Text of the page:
More of Your Marijuana Investing Questions Answered

By Matthew Carr
Emerging Trends Strategist, The Oxford Club


This year, marijuana stocks have seen a meteoric rise… and a disheartening pullback.

We continue to receive a ton of questions regarding marijuana and marijuana investments. I decided to answer a few more today.

Feel free to comment online with any more questions you have regarding marijuana – or other commodities, energy or the resource markets!

Question: Are there any ETFs for legal marijuana companies that would track this sector that you would recommend rather than individual stocks?



Answer: I often tend to favor individual stocks over exchange-traded funds (ETFs). But in an instance or industry where a broad range of companies is performing well, ETFs become an attractive option.

Take marijuana for example.

Because this market is very new, there are very limited options here… just a total of three.

In the U.S., there are two traded marijuana ETFs: AdvisorShares Vice ETF (Nasdaq: ACT) and ETFMG Alternative Harvest ETF (NYSE: MJX).

Vice ETF’s largest holding is Constellation Brands (NYSE: STZ). Constellation is the giant in the beverage industry, known for a turnaround sparked by acquiring the rights to sell Corona in the U.S. It also got a lot of attention when it took a 9.9% stake in Canada’s Canopy Growth Corp. (OTC: TWMJF) recently to sell cannabis-infused beverages in Canada and internationally.

The beverages will not be sold in the U.S. because Canopy does business only where marijuana is legal on the federal level.

Vice ETF’s second-largest holding is the biotech AbbVie (NYSE: ABB), followed by MGP Ingredients (Nasdaq: MGPI) and Scotts Miracle-Gro (NYSE: SMG), a distillery and a fertilizer company, respectively.

As you can see, Vice ETF’s holdings are not strictly marijuana companies.

Then there’s the Alternative Harvest ETF, which was set up as a Latin American real estate fund until December 26, 2017.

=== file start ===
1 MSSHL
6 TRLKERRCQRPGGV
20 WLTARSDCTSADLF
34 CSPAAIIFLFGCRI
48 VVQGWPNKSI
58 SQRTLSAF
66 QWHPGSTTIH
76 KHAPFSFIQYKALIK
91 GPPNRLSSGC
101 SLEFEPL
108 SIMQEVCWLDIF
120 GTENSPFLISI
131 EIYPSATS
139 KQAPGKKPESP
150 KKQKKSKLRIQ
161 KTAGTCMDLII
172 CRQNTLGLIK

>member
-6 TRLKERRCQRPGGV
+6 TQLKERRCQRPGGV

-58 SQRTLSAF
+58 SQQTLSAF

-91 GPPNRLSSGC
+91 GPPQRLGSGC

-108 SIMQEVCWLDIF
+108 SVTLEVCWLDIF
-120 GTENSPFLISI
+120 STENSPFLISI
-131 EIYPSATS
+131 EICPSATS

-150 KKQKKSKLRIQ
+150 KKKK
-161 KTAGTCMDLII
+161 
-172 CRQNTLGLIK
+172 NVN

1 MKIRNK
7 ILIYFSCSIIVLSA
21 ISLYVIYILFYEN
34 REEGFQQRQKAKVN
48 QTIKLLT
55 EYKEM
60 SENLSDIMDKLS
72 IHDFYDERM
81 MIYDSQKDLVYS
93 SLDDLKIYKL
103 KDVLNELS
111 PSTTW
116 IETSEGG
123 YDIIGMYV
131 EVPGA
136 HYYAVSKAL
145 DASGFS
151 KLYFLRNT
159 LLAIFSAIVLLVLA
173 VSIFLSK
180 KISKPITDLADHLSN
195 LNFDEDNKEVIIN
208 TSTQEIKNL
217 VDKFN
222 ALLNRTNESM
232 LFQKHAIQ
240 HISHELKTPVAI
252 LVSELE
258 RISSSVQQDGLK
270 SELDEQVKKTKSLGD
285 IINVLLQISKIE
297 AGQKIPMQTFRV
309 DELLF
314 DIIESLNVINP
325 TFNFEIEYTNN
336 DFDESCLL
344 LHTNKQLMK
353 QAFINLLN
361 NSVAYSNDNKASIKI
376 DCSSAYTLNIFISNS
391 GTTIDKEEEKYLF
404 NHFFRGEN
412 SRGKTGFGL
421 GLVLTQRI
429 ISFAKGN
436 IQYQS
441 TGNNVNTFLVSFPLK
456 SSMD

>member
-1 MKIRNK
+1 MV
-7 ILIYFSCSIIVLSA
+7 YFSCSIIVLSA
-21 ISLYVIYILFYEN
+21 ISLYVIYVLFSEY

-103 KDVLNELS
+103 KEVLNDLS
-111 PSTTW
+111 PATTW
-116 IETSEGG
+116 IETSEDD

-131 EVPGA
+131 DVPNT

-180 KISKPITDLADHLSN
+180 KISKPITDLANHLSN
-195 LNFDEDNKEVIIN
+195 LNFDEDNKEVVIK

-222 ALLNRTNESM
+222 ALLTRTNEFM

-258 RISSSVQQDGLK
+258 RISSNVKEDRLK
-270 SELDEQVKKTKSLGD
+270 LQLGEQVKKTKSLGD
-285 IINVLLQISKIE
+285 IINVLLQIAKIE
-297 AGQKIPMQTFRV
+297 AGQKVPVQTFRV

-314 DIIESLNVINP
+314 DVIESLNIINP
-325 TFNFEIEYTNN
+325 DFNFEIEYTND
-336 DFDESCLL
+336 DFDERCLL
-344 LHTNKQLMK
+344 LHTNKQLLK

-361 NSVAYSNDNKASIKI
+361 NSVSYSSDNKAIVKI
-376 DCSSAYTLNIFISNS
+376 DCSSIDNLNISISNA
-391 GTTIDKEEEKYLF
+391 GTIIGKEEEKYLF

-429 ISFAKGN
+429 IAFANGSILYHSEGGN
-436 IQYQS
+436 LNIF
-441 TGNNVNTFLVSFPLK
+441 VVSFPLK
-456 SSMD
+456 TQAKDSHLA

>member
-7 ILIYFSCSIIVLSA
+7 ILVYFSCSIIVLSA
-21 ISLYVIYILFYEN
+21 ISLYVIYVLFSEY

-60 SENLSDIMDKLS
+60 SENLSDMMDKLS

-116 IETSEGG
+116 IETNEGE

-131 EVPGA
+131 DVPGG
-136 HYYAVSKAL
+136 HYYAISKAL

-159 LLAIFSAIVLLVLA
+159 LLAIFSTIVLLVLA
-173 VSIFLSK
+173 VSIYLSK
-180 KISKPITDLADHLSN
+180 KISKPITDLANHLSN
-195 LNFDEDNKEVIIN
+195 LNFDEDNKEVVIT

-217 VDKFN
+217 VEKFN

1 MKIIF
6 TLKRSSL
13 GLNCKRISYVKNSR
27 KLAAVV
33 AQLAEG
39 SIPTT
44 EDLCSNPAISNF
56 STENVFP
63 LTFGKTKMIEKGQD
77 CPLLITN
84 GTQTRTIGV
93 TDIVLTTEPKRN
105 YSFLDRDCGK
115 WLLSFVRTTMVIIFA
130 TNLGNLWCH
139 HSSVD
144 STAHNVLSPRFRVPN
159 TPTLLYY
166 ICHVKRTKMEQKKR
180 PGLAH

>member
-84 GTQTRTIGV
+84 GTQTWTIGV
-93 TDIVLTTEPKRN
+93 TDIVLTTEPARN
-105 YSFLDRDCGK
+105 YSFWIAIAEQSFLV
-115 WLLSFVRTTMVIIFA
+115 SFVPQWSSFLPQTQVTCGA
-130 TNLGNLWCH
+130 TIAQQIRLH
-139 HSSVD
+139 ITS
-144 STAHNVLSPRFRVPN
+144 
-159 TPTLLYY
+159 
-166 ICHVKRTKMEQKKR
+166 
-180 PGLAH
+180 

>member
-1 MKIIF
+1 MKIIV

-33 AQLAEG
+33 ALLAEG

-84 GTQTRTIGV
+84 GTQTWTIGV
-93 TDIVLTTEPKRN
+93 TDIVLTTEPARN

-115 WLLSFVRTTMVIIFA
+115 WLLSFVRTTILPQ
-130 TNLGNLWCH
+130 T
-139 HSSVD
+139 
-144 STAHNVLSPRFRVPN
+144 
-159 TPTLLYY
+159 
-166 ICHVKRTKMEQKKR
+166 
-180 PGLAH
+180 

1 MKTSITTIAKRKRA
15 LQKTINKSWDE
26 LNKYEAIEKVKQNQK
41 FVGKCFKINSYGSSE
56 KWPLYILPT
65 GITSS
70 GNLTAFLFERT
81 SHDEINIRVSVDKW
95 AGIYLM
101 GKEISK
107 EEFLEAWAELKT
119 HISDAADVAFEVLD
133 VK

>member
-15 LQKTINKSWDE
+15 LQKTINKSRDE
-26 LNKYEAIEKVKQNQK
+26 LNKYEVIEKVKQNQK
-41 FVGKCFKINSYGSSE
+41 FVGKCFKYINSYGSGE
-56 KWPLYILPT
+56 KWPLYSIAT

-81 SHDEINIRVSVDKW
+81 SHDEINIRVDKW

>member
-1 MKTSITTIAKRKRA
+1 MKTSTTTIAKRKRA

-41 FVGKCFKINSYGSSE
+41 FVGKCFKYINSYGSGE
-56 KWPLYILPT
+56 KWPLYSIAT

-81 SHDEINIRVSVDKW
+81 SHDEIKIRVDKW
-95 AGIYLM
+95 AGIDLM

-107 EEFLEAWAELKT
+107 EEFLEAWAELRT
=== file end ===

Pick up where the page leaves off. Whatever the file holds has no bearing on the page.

It currently holds 31 positions, the largest being Cronos Group (OTC: PRMCF), which is a Canadian marijuana development group. Nine of the top 11 companies in the Alternative Harvest ETF are Canadian marijuana companies. The other two are the standard marijuana biotechs, GW Pharmaceuticals (Nasdaq: GWPH) and Insys Therapeutics (Nasdaq: INSY).

The ETF also holds Scotts Miracle-Gro, as well as a bunch of tobacco companies.

Year to date, Vice ETF is up 3.5%, while the Alternative Harvest ETF has a gain of 15.4%. They’re not really tracking the marijuana industry, as the North American Marijuana Index is up more than 13%…

The third option is the Horizons Marijuana Life Sciences Index ETF (TSX: HMMJ).

This is a Canadian ETF comprising 20 marijuana companies, as well as some biotech stocks most marijuana investors are familiar with – the aforementioned GW Pharma, Insys, 22nd Century Group (NYSE: XXII) and Zynerba Pharmaceuticals (Nasdaq: ZYNE).

Year to date, Horizons Marijuana Life Sciences is up more than 19.6%.

Q: What about marijuana’s cousin, industrial hemp? I understand that legislation is in the works to take industrial hemp off the list of illegal drugs since it does not have the THC content that marijuana has.

A: This has been an interesting and, for many, frustrating area of the market to watch.

Industrial hemp has less than 0.3% of THC, the chemical compound responsible for the “high.” Hemp has been grown for thousands of years, even by our Founding Fathers.

But, like all other forms of cannabis, it’s still restricted at the federal level.

Now, some see signs of positive momentum.

In July 2017, Reps. James Comer, Bob Goodlatte, Jared Polis and Thomas Massie introduced H.R. 3530, the Industrial Hemp Farming Act of 2017.

This legislation would remove industrial hemp from the Controlled Substances Act and federally legalize cultivation.

According to the National Hemp Association, there are just five states that have no laws – current or pending – governing hemp…

And you can also see, many states allow for commercial hemp production. The Industrial Hemp Farming Act of 2017 would allow those industries to not only continue but expand nationally.

Prior to H.R. 3530, there have been six industrial hemp bills introduced in the House and three in the Senate since 2005.

All have died in committee without ever making it to the floor for a vote.

Once again, Canada has the inside track here. Industrial hemp has been legal since 1998. At the moment, Canada grows 100,000 acres of hemp. The U.S. currently grows roughly 23,000 acres of hemp.

Canada is also the top exporter of hemp foods and hemp seed products to the U.S. Hemp foods alone bring in roughly $150 million annually.

There are some industrial hemp companies that are publicly traded. Most are very small.

Industrial hemp legislation could pass this time around… but trends seem to say otherwise.

We’re going to continue covering the marijuana legalization story here at Energy & Resources Digest as well as in my subscription newsletter, Oxford Resource Explorer. Feel free to ask a question or share your thoughts in the comments section below.

Good investing

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